The Employer’s Guide - How to use a 90-day trial period legally

15 Jan 2024
Author: Andrea Twaddle
The Employer’s Guide - How to use a 90-day trial period legally

Following legislation change in December 2023, New Zealand employment law now allows all employers to use a trial period, no matter what the size of the organisation. Trial periods (if introduced legally) enable an employer to dismiss an employee up to 90 days into the employment relationship and prohibit the employee from then raising a personal grievance for unjustified dismissal. This article summarises key issues for an employer to get trial periods right. This is critical as case law makes clear that trial periods will be strictly interpreted, and many employers are still being held liable for unjustified dismissal claims through the invalid use of a trial period.

What are the requirements for a legally valid trial period?

Section 67A and 67B of the Employment Relations Act 2000 set out the legal requirements for 90-day trial periods.

Trial periods can only apply to new employees:

  • The employee must not have worked for an employer previously. This includes past casual, part time or fixed-term work for the employer. 
  • Employers can come unstuck where an individual was employed a long time ago by the same entity, or, the employer has changed its company name so that the employee’s CV may present a different employer entity.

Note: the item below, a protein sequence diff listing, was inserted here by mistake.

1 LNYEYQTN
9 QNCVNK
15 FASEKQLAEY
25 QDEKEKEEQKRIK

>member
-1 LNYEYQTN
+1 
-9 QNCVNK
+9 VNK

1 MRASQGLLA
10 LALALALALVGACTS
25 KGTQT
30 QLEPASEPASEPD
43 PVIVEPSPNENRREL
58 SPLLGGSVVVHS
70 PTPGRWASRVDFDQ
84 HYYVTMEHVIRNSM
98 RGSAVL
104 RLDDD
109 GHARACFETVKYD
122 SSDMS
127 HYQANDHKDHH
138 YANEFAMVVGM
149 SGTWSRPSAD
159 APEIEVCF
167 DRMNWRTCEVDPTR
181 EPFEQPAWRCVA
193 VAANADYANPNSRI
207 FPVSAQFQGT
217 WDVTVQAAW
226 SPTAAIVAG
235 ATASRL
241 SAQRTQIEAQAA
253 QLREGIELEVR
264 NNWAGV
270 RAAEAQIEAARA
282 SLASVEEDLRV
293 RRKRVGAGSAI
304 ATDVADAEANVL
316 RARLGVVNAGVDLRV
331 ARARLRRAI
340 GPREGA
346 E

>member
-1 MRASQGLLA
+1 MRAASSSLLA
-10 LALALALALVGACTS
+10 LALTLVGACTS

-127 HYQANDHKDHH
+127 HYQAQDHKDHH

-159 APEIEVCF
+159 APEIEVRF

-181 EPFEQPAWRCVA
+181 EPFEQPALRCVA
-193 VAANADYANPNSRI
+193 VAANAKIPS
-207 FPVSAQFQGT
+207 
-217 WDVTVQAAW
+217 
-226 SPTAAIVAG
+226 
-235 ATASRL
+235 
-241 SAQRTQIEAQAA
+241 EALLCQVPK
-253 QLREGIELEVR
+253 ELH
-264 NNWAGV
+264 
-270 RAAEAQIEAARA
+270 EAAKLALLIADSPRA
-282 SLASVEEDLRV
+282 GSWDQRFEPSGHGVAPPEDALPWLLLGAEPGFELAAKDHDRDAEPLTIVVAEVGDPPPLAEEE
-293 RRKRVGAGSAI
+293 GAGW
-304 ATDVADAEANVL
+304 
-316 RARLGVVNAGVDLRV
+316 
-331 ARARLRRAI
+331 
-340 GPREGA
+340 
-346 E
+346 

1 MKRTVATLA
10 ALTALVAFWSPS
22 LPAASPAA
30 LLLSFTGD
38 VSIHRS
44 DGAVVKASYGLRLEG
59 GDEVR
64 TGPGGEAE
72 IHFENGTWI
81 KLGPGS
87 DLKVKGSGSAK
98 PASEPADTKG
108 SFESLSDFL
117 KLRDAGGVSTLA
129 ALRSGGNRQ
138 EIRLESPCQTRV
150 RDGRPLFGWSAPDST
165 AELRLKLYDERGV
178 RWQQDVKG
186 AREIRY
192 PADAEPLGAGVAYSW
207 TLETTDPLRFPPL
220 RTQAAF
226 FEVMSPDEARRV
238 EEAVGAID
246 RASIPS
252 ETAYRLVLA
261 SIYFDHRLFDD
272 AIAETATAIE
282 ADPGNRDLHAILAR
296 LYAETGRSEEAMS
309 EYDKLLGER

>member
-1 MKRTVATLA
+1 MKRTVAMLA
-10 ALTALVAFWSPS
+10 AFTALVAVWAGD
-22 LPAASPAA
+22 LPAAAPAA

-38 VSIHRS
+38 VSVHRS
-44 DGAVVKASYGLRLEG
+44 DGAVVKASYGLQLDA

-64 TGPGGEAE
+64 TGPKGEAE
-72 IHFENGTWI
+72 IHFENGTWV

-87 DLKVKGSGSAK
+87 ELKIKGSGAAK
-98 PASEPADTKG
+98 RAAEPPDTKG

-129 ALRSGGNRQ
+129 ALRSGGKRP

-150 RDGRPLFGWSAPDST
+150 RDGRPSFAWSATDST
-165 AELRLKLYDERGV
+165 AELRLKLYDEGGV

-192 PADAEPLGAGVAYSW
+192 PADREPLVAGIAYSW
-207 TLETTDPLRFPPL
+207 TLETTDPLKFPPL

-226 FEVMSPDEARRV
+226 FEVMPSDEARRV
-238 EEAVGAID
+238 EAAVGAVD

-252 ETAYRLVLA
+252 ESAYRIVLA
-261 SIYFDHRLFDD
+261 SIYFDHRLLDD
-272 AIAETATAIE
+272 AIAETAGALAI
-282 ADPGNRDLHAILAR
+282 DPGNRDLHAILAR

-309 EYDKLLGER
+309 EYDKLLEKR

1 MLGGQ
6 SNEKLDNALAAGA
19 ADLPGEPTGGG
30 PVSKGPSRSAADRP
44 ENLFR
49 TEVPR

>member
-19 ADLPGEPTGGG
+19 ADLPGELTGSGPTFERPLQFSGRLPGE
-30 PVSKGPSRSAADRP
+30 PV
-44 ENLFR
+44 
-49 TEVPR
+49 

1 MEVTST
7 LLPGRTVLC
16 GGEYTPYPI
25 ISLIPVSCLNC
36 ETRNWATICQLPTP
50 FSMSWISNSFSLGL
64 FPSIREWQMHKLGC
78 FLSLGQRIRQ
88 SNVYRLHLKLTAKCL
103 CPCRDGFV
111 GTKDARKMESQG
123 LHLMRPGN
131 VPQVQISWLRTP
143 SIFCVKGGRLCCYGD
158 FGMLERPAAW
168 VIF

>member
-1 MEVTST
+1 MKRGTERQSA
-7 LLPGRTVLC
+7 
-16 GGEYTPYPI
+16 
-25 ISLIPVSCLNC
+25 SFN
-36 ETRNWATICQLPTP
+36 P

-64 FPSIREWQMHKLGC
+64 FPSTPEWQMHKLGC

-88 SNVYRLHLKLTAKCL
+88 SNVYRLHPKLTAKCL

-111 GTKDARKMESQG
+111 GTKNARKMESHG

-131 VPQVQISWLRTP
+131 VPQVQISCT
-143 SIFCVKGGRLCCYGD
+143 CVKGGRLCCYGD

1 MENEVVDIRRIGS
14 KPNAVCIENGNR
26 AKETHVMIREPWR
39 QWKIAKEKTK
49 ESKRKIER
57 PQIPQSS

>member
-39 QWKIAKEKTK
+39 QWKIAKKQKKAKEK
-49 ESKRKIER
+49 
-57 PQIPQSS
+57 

• Tips for employers: Recruitment processes should check there is no pre-existing employment relationships. Business purchasers need to do due diligence to consider the nature of the purchase and whether an existing employment relationship arises.

What is required in the written employment agreement?

  • A trial period must be agreed in writing between the parties before the employee commences work. If the employment agreement contemplates signatures by the parties, the agreement must be signed. If signatures are not possible, the employer could request that the employee email explicitly stating that they agree to the terms.
  • The employment agreement must include a valid notice period. Provided it is clear, notice of termination under the trial period may be different to the general termination provision in the employment agreement.
  • The trial period must be in the agreement and state (1) that the employer may dismiss the employee in the first 90 days of employment, in which case there is no entitlement to bring a personal grievance for unjustified dismissal; and (2) the date on which the trial period starts. The parties may agree to a period of less than 90 days, provided this is clearly set out in the written terms.